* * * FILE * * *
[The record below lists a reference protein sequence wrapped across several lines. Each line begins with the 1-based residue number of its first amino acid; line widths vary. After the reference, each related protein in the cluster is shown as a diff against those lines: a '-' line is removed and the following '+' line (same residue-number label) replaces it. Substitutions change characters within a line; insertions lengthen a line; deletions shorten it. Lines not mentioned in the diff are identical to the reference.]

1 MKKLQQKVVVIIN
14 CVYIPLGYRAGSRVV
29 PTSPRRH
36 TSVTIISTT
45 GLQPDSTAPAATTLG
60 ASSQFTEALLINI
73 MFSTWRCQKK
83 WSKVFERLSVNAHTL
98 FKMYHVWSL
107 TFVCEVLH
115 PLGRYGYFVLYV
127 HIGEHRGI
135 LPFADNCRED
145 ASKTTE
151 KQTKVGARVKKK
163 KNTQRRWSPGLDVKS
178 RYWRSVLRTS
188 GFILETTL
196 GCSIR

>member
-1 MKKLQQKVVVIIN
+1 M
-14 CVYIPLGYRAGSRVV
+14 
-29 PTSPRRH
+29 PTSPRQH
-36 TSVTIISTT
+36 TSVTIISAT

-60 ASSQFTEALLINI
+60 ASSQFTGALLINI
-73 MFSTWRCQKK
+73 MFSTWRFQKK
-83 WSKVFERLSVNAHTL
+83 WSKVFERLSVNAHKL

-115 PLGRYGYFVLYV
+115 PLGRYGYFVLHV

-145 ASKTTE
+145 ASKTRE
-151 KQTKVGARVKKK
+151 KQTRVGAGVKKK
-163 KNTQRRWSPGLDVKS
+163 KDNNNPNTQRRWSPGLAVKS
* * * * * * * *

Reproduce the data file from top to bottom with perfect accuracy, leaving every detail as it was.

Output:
[The record below lists a reference protein sequence wrapped across several lines. Each line begins with the 1-based residue number of its first amino acid; line widths vary. After the reference, each related protein in the cluster is shown as a diff against those lines: a '-' line is removed and the following '+' line (same residue-number label) replaces it. Substitutions change characters within a line; insertions lengthen a line; deletions shorten it. Lines not mentioned in the diff are identical to the reference.]

1 MKKLQQKVVVIIN
14 CVYIPLGYRAGSRVV
29 PTSPRRH
36 TSVTIISTT
45 GLQPDSTAPAATTLG
60 ASSQFTEALLINI
73 MFSTWRCQKK
83 WSKVFERLSVNAHTL
98 FKMYHVWSL
107 TFVCEVLH
115 PLGRYGYFVLYV
127 HIGEHRGI
135 LPFADNCRED
145 ASKTTE
151 KQTKVGARVKKK
163 KNTQRRWSPGLDVKS
178 RYWRSVLRTS
188 GFILETTL
196 GCSIR

>member
-1 MKKLQQKVVVIIN
+1 M
-14 CVYIPLGYRAGSRVV
+14 
-29 PTSPRRH
+29 PTSPRQH
-36 TSVTIISTT
+36 TSVTIISAT

-60 ASSQFTEALLINI
+60 ASSQFTGALLINI
-73 MFSTWRCQKK
+73 MFSTWRFQKK
-83 WSKVFERLSVNAHTL
+83 WSKVFERLSVNAHKL

-115 PLGRYGYFVLYV
+115 PLGRYGYFVLHV

-145 ASKTTE
+145 ASKTRE
-151 KQTKVGARVKKK
+151 KQTRVGAGVKKK
-163 KNTQRRWSPGLDVKS
+163 KDNNNPNTQRRWSPGLAVKS